Answer “a lot” and then we have to examine what’s unique to the experience of consciousness? After all, lots of creatures exhibit the possession of a conscious life, even bees …

    One argument I have with my fellow Zen Buddhists is that the Buddhist emphasis on consciousness is arbitrary. My thinking is that the Buddhist emphasis is slightly misplaced, that experience itself is the property that permeates everything. B/c personal intrinsic experiences or the extrinsic sources for them are just process states of a thing that sets the corner stone for the Dharma, the present moment, the driving engine for all phenomenological transactions.

    Without information boundaries there would be no transactions, no experience. Without contiguity – (un-separateness) – there’d also be nothing. That’s Sunyata right there, where both boundary conditions & contiguity are fungible.

    The qualia space of consciousness, in the animate & sentient sense, is simply a sensual reflection, a very specialized sense organ. Evidence for it can be observed in octopuses, oppossums, snakes, bees… any creature able of reasoning, in real-time, about their environment.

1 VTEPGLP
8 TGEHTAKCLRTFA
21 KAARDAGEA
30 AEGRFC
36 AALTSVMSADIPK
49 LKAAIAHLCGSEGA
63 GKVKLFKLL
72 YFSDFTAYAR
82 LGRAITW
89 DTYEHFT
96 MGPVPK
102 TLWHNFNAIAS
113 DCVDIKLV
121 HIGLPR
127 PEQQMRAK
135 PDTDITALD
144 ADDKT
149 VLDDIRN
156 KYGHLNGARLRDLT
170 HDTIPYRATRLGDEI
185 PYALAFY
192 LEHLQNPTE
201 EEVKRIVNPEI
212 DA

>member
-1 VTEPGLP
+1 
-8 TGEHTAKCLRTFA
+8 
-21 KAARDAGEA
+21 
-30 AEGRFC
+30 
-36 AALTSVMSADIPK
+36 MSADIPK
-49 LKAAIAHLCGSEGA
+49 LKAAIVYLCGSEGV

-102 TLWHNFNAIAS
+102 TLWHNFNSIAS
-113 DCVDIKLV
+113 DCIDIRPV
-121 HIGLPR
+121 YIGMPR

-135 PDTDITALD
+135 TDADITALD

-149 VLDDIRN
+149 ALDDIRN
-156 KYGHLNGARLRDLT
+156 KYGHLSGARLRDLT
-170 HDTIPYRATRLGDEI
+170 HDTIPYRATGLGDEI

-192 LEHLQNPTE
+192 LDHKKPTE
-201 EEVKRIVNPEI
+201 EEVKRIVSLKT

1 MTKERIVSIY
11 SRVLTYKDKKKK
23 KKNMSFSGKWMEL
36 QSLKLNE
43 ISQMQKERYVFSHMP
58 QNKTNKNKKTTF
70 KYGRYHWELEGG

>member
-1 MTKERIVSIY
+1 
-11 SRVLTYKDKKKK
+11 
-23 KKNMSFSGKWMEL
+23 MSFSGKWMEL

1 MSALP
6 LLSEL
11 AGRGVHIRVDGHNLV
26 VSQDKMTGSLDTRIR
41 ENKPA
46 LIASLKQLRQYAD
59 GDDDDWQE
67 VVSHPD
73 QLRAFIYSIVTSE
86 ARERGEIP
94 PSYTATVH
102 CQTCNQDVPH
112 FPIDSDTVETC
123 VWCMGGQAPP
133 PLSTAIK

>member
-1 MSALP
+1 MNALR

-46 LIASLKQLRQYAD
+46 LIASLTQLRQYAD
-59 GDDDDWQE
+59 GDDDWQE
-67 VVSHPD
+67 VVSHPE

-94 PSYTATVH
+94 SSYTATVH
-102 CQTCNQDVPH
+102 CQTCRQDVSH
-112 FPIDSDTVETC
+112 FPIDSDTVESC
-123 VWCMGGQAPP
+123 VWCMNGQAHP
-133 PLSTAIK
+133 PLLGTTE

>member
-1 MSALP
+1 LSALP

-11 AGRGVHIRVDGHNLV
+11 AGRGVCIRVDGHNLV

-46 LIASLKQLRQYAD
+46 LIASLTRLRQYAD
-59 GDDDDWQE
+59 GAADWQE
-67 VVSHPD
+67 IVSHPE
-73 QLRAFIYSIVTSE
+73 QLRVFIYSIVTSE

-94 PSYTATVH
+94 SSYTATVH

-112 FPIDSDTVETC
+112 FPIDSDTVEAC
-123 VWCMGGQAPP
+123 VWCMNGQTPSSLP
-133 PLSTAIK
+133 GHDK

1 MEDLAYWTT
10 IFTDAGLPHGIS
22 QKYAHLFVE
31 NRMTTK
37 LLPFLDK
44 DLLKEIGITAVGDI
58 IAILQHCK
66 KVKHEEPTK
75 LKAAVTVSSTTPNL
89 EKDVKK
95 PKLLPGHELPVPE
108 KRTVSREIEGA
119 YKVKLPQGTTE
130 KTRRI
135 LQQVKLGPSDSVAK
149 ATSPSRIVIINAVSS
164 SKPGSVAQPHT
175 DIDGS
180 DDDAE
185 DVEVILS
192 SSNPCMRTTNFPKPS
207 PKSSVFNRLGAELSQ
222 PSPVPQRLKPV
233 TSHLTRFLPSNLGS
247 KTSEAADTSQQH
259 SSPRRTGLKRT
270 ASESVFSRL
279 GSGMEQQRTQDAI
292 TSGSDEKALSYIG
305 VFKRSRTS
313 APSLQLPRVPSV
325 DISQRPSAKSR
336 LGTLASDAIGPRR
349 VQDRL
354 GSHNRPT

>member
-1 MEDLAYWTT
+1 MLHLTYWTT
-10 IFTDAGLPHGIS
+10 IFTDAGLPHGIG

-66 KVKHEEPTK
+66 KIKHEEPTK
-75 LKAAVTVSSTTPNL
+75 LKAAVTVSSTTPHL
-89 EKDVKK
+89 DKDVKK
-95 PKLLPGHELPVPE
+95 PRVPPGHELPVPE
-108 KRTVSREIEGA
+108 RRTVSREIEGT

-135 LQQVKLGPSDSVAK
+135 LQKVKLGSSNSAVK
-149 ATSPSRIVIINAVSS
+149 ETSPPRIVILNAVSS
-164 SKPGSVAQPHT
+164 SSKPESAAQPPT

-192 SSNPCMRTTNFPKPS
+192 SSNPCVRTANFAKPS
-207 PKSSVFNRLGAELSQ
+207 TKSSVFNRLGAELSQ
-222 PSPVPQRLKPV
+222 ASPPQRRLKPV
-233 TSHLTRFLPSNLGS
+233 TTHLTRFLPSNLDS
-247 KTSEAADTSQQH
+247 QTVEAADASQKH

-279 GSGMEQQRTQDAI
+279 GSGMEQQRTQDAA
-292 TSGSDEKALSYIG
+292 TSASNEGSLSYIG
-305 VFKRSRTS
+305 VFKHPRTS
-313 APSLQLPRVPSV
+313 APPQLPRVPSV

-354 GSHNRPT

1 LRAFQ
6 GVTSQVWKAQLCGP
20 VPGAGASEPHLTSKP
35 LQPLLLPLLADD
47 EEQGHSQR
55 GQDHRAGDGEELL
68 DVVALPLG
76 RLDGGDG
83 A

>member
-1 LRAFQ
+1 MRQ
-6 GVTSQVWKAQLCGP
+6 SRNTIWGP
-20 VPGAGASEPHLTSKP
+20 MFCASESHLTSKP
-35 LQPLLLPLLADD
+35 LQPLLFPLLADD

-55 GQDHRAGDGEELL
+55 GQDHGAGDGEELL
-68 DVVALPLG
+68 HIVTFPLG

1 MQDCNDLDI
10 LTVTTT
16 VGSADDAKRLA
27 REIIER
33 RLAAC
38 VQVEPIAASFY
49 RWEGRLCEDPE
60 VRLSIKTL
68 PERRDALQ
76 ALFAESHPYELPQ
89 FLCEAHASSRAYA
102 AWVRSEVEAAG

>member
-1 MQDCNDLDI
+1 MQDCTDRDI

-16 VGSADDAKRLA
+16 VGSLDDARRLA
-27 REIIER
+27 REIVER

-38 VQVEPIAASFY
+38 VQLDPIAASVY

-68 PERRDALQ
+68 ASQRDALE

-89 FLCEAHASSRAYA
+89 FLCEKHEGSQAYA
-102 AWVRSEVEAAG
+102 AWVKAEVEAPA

The intrinsic process states of a CPU embody the idea that you have a physical substrate & given sufficient levels of complexity & organization, its intrinsic experiences spawn process states at many different levels. However the Visual Basic app doesn’t experience the underlying C++, the C++ the underlying assembler, the assembler the underlying chip die, the transistor gates the underlying electrons. At what point in this process stack do we start observing some self-organization, even new emergent properties? Eventually A.I. systems will be able to self-generate new degrees of freedom in their process states.